Substance Abusers at the Workplace: Assessing Costs, Mitigating Risks, and Implementing Solutions

The use of drugs and alcohol in the United States is substantial, and the impact is undeniable. According to the 2022 National Survey on Drug Use and Health, just under 49% of the population over the age of 12 are current users of alcohol, and 16.5%, or nearly 47 million, have used an illicit drug in the last month. In 2022, the number of people over the age of 12 with a substance use disorder (SUD) exceeded 48 million people, or 17% of the population. Included in that number were those with an alcohol use disorder (29.5 million), a drug use disorder (27.2 million), and those (about 8 million) who suffer from both an alcohol use disorder and a drug use disorder.  

Does the misuse or abuse of drugs or alcohol affect your workplace? How can you assess the cost to your organization? Perhaps the simplest way is to try the “NSC Employer Cost Calculator—Substance Use.” Two “imaginary” groups were created, one in education, health and social services care and the other in construction. Both have 500 employees and are in Illinois. For the construction group, the total cost of substance abuse was projected to be $775,606. The calculator estimated that 76 employees and 62 employees would be affected by substance dependence, and increased healthcare costs alone would be nearly $200,000. For the education, health, and social services group, the total cost of substance abuse was projected to be $357,258. The calculator estimated that only 32 employees and a similar number of family members, 62, would be affected by substance dependence. In the second group, the healthcare costs associated with substance dependence would be approximately $130,000. In both groups, the two most problematic substances were alcohol by a large margin, followed by cannabis. The calculator provides other valuable information, including the savings that could accrue from taking action to address substance misuse and help individuals seek treatment.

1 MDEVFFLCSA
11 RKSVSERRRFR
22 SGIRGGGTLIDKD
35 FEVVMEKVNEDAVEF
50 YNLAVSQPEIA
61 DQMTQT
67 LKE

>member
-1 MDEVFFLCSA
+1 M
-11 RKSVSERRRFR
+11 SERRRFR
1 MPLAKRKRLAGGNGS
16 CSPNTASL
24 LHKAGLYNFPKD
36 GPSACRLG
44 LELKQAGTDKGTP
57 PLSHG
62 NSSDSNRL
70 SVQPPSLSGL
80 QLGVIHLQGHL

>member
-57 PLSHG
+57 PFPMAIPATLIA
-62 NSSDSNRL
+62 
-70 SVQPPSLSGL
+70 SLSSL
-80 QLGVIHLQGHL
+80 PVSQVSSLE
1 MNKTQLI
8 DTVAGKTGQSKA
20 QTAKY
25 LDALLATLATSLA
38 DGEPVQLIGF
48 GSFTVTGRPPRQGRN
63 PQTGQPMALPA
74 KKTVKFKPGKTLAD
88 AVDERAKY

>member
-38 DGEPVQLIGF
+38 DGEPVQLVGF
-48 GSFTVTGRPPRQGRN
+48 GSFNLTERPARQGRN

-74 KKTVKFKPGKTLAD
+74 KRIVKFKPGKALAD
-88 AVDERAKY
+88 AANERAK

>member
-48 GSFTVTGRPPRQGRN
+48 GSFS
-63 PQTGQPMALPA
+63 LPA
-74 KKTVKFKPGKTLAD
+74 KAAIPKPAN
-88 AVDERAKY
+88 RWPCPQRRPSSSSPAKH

The Substance Abuse and Mental Health Services Administration (SAMSHA) suggests other ways to assess the impact of substance abuse on your workplace. You can review your existing workplace records, commonly associated with substance misuse or abuse. Those records include: 

  • Pattern of absence (Monday, Fridays, the day after holidays or paydays) 
  • Patterns of disciplinary actions 
  • Wage garnishments 
  • Accidents and injuries (look for the same patterns as seen with absenteeism)  
  • Inventory shrinkage that may be attributable to “misappropriation”  
  • Worker turnover  
  • Workers’ compensation claims – again noting whether there is a pattern for accidents or injuries 

In addition, employers may wish to survey employees and include questions highlighting problems associated with substance misuse or abuse. 

  • Do you feel safe at work? 
  • Have you seen illicit drug or alcohol use on the job? 
  • Have you heard about illicit drug or alcohol use on the job? 
  • Are you aware of co-workers being impaired at work? 
  • Are you aware of our company’s drug and alcohol policy? 
  • Are you familiar with the services of the employee assistance program (EAP) (if there is one)? 
  • Do you know what to do if you are aware that a co-worker represents a risk to themselves or others because of their drug or alcohol use? 
  • Would you like to learn how to use Narcan (the opioid overdose rescue medication)?  

Call to Action 

Develop a comprehensive drug and alcohol policy  

Educate employees about your policy and the common drugs of abuse 

Train your supervisors to recognize the signs of drug use and workplace impairment 

Equip your supervisors to address reasonable suspicion testing situations 

Implement a drug test program appropriate for your workplace using a trusted and reliable partner (ScreenSafe, Inc.) 

Implement an Employee or Member Assistance Program and aggressively promote its services. 

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